@Anthony – I wouldn’t say that white males are portrayed as clowns in the media, I think that’s a bit generalizing. I would reverse your sentiment and say that clowns in the media are often white males (you can include black men as well in your equation – every black sitcom also has the husband/father as a bumbling idiot). I understand where you’re coming from, though. I think it’s why so many AoM readers have a bit of a nostalgia in them, there aren’t many current examples of manliness today.

* In the past 50 years, the cost of living has increased slightly more than 2 times. In the same time span, the cost of an average college education has increased 7 times.

15 Darren May 9, 2011 at 4:43 pm

Ah yes, the law of unintended consequences is always in effect. Take the civil rights movement. I’m an African-American man. And no one would argue that de-segregation wasn’t needed and wasn’t a good thing. But I’ve talked to my grandfather and when he was growing up before de-segregation, blacks had their own thriving communities-their own hotels, doctors, dentists, stores, etc. After segregation that all went to pot. So you have to deal with the bad that comes from the good.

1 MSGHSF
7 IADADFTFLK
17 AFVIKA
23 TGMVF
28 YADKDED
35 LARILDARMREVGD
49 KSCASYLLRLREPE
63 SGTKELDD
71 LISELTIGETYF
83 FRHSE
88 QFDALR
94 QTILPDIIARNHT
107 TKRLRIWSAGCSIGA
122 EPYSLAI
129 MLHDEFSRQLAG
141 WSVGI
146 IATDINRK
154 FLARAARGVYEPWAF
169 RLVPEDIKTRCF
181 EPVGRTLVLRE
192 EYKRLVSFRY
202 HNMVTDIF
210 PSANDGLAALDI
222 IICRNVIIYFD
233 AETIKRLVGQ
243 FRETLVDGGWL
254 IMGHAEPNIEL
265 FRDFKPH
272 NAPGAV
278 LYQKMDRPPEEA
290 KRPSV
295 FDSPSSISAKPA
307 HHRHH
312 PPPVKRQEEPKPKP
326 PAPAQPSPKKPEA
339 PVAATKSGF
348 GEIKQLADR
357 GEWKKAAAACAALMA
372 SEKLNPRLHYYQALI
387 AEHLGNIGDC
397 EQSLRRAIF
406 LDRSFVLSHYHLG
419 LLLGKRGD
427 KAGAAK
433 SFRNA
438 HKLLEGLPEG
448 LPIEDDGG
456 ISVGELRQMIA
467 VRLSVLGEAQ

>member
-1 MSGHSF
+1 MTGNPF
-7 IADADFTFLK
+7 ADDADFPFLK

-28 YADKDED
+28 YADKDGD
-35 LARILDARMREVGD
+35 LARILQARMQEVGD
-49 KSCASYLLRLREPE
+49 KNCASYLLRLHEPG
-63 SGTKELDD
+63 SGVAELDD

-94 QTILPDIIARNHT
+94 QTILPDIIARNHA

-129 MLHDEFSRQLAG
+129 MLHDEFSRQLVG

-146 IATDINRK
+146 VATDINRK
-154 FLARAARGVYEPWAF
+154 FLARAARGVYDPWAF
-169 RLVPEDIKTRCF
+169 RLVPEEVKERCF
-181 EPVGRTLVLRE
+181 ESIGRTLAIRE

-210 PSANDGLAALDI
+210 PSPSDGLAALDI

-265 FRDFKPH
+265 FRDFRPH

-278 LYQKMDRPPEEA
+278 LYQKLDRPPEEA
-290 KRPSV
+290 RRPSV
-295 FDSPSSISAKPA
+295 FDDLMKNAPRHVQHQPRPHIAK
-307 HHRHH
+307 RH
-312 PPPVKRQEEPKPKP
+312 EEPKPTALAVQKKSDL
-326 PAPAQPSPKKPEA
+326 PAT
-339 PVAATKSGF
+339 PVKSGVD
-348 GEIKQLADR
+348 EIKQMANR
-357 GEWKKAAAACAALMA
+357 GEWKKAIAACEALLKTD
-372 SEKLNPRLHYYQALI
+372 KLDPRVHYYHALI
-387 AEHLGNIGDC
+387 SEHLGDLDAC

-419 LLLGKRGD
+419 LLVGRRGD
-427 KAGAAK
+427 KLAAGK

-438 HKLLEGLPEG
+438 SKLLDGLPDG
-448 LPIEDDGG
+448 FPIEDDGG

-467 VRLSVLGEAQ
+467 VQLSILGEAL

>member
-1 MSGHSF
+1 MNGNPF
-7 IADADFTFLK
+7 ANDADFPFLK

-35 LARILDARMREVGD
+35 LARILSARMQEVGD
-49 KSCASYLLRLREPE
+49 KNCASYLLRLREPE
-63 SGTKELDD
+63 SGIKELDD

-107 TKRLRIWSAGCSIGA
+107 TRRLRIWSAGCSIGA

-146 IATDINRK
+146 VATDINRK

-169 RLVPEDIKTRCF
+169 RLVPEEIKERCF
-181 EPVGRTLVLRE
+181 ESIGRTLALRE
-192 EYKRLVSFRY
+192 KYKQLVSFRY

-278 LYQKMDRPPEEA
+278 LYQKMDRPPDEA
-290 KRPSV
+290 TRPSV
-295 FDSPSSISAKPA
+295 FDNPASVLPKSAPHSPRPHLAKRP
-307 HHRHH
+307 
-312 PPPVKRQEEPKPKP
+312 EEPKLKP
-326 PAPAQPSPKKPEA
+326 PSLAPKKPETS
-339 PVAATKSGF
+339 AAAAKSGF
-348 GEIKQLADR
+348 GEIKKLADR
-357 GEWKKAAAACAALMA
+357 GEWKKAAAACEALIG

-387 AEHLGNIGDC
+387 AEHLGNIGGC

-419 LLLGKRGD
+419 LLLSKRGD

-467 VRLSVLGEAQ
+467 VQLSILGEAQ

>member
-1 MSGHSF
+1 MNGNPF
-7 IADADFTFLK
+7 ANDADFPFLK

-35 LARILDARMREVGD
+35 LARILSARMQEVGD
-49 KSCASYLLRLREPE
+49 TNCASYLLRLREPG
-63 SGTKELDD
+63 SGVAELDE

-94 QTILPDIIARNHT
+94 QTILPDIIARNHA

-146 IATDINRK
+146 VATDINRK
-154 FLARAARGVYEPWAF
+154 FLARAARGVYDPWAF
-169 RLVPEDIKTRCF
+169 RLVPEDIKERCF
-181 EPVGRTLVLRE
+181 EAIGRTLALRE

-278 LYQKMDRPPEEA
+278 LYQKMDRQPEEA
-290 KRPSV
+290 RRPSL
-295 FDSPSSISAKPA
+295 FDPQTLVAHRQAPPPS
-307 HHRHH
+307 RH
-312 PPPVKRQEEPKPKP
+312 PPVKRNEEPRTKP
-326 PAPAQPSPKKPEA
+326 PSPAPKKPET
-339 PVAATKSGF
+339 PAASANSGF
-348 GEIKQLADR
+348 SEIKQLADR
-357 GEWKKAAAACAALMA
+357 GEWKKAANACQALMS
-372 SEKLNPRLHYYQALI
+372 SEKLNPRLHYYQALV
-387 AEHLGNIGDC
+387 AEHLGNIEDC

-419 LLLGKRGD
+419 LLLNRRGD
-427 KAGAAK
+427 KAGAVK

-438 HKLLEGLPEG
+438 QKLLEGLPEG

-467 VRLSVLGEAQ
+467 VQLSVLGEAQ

16 Brett McKay May 9, 2011 at 4:44 pm

I actually agree that a bachelor’s degree can be very overrated and that college shouldn’t be the path every man takes. I’ve been meaning to do an article on that topic for a while now and want to talk about the viable option of learning a trade or taking an alternative path.

The stats about college were presented simply because that’s one of the metrics we can use to see if men are motivated and trying to get ahead. It could be the case that more men are simply getting smart to the college racket and learning a trade instead, but I think it’s more often the case that they’re not taking either path and just drifting.

17 Margeaux May 9, 2011 at 4:51 pm

You have some very interesting articles here and I agree that the modern man seems to be a bit lost these days. While I can’t tell you how to be manly, I can tell you that a lot of the men I meet are severely lacking in what I would consider ‘manly’ qualities. The biggest one you hit upon is that they should go and DO something other than getting to the next level in a video game or achieving a new high score. They need to get back to their ‘wild man’ roots when men had to make things they wanted or needed. Creation + Physicality + Providing + Challenge = learn a useful skill that requires physical labor. Go on a barefoot cruise, learn to tan hides, learn to do woodworking, etc. There are ways to reclaim the lost ‘manly’ qualities if you are only willing to work for it. Thanks for enlightenment!